What I Learned from Joan

Guest Blogger: Rob Szalapski

§ Why am I writing this?

I’m not a dietitian, but I have lived with one for many years. I have always been concerned with healthy eating, but Joan has really helped me to improve. I have seen her help so many people who were struggling with a variety of dietary challenges. Some surprisingly simple ideas capture so much!

§ Summary

“Protein, carbs and healthy fat at every single meal and snack!” I won’t even attempt to estimate the number of times that I have heard that phrase, but I will say that it captures the foundation of healthy eating. Protein, carbohydrates and fat are your macronutrients, and you want to be getting appropriate quantities at every feeding. This is important for having a good energy level, feeling satisfied rather than always feeling hungry and being generally healthy. You have probably heard a lot about micronutrients like vitamins, minerals and amino acids. I’m not really going to say anything about micronutrients except that if you are varying your sources of macronutrients prepared from fresh unprocessed sources, then most likely you are well on your way to getting it right. Your dietitian can help you make adjustments towards the ideal.

§ Healthy Fat

Fat is really important especially for brain health. Fat is also a good source of energy, and if I don’t have some fat in my diet, then I am insatiably hungry! There was a long-term trend to villainize fat, and that led to all sorts of problems including, ironically, excess weight gain. The fat in the olive oil in your salad dressing helps you to absorb all of the important fat-soluble micronutrients in your salad, and you will miss out on many of those healthy benefits if you choose a fat-free dressing. (With a lot of background in chemistry I simply cannot resist that factoid!)

So what are sources of healthy fat? Olives and olive oil, avocados, salmon and nuts and seeds are all excellent sources. Egg yolks were maligned for a long time, but it turns out that they are pretty healthy. With regard to meats, stick with lean choices. Prime rib isn’t the type of fat that you want to actively seek. A healthy diet is largely plant based, so consider focusing on those plant-based sources of healthy fat.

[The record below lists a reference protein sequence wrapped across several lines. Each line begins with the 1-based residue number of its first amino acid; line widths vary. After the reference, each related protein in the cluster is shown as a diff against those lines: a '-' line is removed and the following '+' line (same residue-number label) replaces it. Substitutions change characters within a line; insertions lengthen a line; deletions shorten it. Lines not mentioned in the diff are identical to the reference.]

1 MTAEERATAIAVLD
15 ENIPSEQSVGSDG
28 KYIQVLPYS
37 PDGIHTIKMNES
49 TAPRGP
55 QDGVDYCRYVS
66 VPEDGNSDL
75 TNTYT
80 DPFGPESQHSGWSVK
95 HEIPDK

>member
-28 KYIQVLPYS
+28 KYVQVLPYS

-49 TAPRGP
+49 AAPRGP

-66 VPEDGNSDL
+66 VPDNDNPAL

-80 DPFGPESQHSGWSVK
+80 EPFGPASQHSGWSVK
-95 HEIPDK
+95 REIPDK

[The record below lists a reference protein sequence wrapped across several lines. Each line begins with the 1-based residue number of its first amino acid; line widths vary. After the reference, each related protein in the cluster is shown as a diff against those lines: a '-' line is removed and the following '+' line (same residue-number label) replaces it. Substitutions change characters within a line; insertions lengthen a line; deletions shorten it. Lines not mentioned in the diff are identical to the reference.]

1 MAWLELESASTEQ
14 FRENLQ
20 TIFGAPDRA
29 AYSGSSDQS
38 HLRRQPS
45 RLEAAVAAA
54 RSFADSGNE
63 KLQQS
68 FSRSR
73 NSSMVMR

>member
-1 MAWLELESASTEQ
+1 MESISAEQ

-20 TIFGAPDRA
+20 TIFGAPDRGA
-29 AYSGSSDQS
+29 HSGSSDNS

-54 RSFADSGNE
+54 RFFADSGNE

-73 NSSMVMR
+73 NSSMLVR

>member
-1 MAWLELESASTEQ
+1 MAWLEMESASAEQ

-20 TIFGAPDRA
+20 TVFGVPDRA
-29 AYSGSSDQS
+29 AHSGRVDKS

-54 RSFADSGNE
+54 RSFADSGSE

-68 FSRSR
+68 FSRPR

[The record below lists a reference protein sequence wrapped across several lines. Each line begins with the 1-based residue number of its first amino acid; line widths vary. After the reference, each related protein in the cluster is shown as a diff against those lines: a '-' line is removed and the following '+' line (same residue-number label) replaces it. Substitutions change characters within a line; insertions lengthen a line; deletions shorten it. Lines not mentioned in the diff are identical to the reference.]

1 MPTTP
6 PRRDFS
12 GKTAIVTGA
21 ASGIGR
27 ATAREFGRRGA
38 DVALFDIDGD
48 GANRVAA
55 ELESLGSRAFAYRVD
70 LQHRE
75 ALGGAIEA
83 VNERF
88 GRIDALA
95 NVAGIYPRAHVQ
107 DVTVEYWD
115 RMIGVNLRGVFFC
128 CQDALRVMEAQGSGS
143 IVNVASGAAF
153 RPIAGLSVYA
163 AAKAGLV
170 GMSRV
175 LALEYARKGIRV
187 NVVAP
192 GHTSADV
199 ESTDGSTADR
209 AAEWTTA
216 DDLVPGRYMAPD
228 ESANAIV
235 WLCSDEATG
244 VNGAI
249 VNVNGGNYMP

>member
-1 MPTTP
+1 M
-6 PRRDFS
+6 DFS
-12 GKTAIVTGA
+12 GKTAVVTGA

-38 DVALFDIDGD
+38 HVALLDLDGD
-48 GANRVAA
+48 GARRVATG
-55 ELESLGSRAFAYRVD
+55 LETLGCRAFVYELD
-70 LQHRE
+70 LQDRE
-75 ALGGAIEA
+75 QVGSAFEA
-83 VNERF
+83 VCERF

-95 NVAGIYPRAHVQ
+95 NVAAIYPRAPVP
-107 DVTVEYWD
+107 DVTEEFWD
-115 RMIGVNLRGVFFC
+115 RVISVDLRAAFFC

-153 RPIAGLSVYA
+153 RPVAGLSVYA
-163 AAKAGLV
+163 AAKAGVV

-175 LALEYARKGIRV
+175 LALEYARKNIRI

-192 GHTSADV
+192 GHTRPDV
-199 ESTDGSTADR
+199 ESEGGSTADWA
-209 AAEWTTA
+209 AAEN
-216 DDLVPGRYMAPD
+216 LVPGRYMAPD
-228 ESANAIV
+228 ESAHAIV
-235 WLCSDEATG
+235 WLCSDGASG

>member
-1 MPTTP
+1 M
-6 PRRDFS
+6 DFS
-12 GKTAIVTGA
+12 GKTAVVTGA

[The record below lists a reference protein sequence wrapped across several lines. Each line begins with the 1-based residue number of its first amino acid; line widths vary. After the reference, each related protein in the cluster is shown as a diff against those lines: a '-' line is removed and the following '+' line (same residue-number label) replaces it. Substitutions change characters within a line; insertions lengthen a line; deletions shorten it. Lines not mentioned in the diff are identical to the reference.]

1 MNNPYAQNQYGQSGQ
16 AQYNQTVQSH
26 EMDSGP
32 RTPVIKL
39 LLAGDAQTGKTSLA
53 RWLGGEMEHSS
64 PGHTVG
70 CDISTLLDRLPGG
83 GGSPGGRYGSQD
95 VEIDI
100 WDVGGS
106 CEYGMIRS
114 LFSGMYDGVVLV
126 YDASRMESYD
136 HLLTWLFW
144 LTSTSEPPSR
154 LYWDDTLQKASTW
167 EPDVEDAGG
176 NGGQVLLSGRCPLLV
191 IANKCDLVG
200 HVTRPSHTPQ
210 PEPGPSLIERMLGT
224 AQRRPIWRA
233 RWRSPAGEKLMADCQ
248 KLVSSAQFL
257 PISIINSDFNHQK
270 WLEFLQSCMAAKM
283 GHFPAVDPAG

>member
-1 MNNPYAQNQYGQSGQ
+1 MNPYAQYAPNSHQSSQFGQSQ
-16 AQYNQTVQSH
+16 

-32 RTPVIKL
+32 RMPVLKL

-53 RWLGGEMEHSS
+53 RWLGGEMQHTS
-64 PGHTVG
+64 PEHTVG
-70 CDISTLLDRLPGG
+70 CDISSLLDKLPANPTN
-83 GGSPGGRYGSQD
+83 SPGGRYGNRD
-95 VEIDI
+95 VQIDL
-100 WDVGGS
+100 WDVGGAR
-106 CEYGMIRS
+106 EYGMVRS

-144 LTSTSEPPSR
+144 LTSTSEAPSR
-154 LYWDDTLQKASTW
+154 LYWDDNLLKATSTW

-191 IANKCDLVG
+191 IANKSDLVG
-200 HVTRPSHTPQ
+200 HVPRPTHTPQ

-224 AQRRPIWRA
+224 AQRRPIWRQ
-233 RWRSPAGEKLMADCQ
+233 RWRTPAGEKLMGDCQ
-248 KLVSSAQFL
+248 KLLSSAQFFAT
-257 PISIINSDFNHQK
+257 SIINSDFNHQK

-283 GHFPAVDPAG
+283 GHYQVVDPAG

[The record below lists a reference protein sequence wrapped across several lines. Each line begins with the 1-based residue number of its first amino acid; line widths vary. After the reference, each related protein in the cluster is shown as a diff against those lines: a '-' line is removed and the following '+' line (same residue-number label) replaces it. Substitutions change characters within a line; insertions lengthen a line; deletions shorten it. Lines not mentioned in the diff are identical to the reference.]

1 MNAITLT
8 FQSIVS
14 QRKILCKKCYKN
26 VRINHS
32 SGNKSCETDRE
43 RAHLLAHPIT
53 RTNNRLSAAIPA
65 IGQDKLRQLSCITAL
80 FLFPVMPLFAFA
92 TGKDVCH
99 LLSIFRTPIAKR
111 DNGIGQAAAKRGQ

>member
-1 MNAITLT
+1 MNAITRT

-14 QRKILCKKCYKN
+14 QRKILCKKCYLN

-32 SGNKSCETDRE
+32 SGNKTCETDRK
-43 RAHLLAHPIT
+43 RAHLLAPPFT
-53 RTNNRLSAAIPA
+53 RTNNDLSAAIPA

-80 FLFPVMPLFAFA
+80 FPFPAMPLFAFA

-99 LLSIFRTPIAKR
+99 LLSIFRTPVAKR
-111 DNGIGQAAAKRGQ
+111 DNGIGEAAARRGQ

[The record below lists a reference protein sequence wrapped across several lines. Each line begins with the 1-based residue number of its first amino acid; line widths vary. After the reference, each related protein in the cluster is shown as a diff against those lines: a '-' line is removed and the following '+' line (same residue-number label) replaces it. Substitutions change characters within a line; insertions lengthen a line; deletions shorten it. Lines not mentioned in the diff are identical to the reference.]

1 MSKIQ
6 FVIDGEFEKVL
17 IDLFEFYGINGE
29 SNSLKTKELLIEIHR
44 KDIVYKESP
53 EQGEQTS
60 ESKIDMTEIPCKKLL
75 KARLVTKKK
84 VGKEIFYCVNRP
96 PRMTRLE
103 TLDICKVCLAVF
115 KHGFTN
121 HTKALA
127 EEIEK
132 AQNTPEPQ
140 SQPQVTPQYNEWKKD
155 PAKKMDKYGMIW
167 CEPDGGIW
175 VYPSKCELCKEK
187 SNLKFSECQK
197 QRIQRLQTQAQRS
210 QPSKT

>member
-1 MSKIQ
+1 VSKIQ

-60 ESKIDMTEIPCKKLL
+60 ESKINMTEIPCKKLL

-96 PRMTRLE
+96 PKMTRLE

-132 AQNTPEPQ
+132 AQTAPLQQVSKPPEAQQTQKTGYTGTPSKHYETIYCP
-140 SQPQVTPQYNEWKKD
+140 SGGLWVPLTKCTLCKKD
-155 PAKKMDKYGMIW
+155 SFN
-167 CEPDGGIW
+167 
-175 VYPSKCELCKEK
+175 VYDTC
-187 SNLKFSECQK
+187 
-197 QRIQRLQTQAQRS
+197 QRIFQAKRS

§ Protein

The primary activity of the cells in your body is the production of proteins. Proteins are built out of amino acids, and those amino acids come from the protein sources you eat. If you’re not eating protein, then you will not feel satisfied after eating, and worse, your cells cannot perform their vital functions. (My background in science is just irrepressible!)

Meat, fish and eggs are popular sources of protein. I like to have an egg or two as a part of my breakfast every day; the egg white gives me protein, and the egg yolk gives me needed fat. While most people are aware of these animal-based protein sources, not everybody is as well informed about the plant-based forms. Nuts contain protein. Additional important sources include your legumes such as lentils, chickpeas (garbanzo beans) and pinto, kidney, black and red beans, etcetera. Remember the importance of eating a plant-based diet. Always consider ways to replace a bit of meat with something plant based. I like adding more beans to my chili while reducing the meat. I love Indian food which has many choices that include legumes.

§ Carbohydrates

Let’s go with the simple definition here. If it’s a plant, then it’s a carbohydrate, and it’s an energy source. You especially want to go with the choices that don’t contain a lot of starch and sugar. Non-starchy/non-sugary choices include things like lettuce and leafy greens, cucumbers, tomatoes, bell peppers, broccoli, mushrooms, zucchini and such. For breakfast I like to stuff omelettes with spinach, broccoli, mushrooms and peppers to make sure I am getting healthy plant sources without a lot of empty calories. At lunch and dinner I like to eat salads with plenty of romaine lettuce which is nutrient rich, but again it doesn’t have a lot of calories.

When eating grains, go for whole grains. I love the taste of pretty much all of the grains, but I have Celiac Disease, so I need to avoid wheat, rye and barley. I like brown rice, and my favorite grain is quinoa. Joan really likes kañiwa. With the grains it is important to consider portions, between one-half cup and a cup cooked. Processed grains should be minimized. Bread, pasta and cereals metabolize much too fast, and they promote carbohydrate craving rather than satiety. For myself it’s dangerous to eat a corn chip because I am likely to eat the whole bag!

Next we come to the starchy carbohydrates including such things as carrots and squash. These are good in moderation. With potatoes, yams and sweet potatoes are the better choice. While it’s a good idea to minimize white potatoes, at least eat the skin. French fries are popular, but they really aren’t the best choice. Most of your fruit choices will contain a lot of sugar. Fruit is on nature’s dessert menu. I like to enjoy some, especially when it is in season locally. Berries are among the better choices for a variety of reasons. Eat the whole fruit and avoid juices.